Super Mondays: Lightning Talks

It was a lot of talks on offer for this month’s Super Mondays, ranging from being a design student to creating your own automated lighting system. What came through loud and clear though was the dedication that the speakers had to their crafts (be they day jobs or insane hobbies). The level of cross-fertilisation was also apparent as speakers noted that they had given the talks at different user groups or even locations (hi, Refresh Teeside!)

Rails Girls

Fiona McDonald

Not many in the audience had heard of Rails Girls, much to Fiona McDonald’s surprise, as she’d done a local talk at a local Rails User Group not that long ago! So apparently there’s not much overlap between audiences. She talked about the Rails Girls initiative, a series of events which started in 2010 in Finland as has now taken place across the world.

As much as she’s aware of the arguments as to whether there should be female-only tech events, McDonald was impressed at how the women/girls were able to go in knowing nothing about Rails and come out two days later (the events happen over a weekend) having coded an app, using such helper tools as Bento Box.

I’m not entirely sure if I should detail all the benefits of why it’s worth getting involved (OK, a couple of the male mentors started relationships with the girls involved—and are still together today), but McDonald pointed out that we should be doing all we can to get diversity in the rails and more general tech community (she was happy that this wasn’t one of the events where she was the only girl in the room. Oh how I know that feeling).

Code Club

Kamran Chohdry

In a perfect segue from a question to McDonald about getting to girls in schools about coding, Kamran Chohdry spoke about Code Club (yet another person talking about what they do in their spare time).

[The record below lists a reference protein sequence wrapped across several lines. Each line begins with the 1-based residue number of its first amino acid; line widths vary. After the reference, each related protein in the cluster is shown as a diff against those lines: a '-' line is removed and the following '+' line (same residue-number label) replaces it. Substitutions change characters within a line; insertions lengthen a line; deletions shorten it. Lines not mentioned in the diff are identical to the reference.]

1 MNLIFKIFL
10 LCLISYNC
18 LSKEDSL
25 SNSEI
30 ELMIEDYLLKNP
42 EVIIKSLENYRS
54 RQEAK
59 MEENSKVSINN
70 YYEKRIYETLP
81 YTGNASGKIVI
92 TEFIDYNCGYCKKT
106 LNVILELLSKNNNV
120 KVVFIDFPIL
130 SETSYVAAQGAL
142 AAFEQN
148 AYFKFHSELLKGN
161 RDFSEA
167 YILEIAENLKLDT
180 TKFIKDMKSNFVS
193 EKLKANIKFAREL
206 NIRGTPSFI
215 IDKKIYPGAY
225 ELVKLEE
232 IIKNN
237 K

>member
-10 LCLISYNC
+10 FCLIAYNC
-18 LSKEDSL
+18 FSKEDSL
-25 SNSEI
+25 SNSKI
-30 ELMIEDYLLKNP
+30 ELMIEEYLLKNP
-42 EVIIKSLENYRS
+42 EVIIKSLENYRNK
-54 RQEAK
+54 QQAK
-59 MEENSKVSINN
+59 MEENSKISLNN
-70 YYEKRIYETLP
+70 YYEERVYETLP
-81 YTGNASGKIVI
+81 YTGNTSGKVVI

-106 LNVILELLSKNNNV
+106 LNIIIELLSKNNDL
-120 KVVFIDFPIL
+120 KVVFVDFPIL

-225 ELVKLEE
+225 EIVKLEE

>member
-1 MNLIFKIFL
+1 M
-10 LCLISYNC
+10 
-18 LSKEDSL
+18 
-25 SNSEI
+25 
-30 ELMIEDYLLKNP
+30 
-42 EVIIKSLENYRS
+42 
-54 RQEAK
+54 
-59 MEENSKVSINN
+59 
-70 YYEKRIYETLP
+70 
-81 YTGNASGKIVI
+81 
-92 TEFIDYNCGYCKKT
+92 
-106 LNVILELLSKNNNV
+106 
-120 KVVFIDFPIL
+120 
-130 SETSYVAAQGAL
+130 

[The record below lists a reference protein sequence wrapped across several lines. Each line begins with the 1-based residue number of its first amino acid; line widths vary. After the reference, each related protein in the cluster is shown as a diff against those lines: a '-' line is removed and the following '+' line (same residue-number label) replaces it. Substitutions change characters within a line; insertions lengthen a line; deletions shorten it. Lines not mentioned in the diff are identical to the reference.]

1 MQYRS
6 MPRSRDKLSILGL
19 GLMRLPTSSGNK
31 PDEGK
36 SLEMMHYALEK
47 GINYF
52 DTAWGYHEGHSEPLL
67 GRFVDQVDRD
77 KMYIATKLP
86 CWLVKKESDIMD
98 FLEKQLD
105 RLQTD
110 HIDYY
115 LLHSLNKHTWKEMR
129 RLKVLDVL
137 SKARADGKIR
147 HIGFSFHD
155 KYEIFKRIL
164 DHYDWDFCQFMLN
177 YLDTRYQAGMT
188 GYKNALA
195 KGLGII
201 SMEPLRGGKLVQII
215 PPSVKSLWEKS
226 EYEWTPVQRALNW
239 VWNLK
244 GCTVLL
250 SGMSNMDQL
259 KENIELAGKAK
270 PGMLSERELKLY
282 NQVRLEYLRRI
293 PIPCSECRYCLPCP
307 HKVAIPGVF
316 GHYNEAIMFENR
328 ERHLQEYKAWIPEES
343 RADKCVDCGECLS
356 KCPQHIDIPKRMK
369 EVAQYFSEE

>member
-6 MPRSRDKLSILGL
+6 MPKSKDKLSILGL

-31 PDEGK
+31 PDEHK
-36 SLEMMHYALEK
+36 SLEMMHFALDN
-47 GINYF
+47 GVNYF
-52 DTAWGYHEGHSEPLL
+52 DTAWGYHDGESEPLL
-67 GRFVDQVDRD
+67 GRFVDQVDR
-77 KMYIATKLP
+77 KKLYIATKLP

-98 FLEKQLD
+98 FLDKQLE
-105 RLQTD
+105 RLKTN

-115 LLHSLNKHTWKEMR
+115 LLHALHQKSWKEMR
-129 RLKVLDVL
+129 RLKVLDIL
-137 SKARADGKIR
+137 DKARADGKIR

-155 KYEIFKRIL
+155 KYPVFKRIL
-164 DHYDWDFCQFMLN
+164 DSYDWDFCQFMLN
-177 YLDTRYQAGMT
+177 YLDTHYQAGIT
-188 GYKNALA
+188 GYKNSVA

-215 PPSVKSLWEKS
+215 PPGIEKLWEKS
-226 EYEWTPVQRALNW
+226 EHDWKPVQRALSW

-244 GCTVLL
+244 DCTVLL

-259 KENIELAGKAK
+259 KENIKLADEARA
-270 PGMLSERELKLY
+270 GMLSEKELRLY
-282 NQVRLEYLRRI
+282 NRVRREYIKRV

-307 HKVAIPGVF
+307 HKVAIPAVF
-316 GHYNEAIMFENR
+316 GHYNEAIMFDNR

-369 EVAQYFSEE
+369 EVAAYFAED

Code Club has exploded as of late. Its aim is simple: to teach coding to children in primary schools age 9-11—before IT is actually taught in schools—and “get them beyond Microsoft office”. They’re taught Scratch, Hard Scratch, HTML/CSS, and basic Python respectively over the course of a year.

The Club are looking for devs who can volunteer. This involves committing to an hour a week (in the computer lab), a CRB check (the school will usually help—and it was pointed out by an audience member that STEMNET can help you do it for free), and potentially help set up the labs with Scratch or Python. It’s also worth asking as a parent/guardian if there’s a school or Running Club nearby.

As it turned out, an audience member’s son has used a Code Club programme, won a Rasberry Pi and is now planning to become a games developer!

And apparently this is the start of a wider sea change—programming is going to be taught from age 5 up, but there isn’t necessarily the capability in schools in order to teach it.

Git, Bitcoin & Matroyoshka Dolls

Chris Price

“Who uses Git? That’s a change from a few years ago.” There weren’t quite so many that used Bitcoin, or even knew what matroyoshka dolls were (until someone else called them Russian Dolls) but never mind.